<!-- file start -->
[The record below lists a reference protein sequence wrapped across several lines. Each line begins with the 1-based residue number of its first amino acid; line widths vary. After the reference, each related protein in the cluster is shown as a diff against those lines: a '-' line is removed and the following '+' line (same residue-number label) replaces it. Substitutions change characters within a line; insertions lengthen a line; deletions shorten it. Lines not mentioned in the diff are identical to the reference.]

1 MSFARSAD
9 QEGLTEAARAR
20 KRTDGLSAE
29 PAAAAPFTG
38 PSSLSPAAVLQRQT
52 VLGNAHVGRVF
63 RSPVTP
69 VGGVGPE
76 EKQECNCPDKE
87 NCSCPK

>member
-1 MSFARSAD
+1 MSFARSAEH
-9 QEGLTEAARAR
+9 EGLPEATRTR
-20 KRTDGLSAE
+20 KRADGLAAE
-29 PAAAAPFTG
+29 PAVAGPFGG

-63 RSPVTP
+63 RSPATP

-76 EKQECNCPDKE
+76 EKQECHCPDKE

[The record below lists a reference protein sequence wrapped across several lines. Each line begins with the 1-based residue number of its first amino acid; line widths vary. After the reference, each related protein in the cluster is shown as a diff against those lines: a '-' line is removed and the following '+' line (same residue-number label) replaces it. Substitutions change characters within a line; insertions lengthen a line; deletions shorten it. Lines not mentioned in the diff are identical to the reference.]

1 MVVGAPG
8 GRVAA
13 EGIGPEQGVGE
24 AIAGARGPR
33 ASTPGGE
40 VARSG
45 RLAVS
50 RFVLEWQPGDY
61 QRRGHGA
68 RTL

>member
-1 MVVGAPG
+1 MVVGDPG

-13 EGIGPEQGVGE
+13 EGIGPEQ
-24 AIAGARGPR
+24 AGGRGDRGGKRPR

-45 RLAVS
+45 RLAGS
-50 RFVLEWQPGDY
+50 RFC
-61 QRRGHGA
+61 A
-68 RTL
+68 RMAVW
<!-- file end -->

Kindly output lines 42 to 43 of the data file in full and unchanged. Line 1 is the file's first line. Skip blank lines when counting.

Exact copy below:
+24 AGGRGDRGGKRPR

-45 RLAVS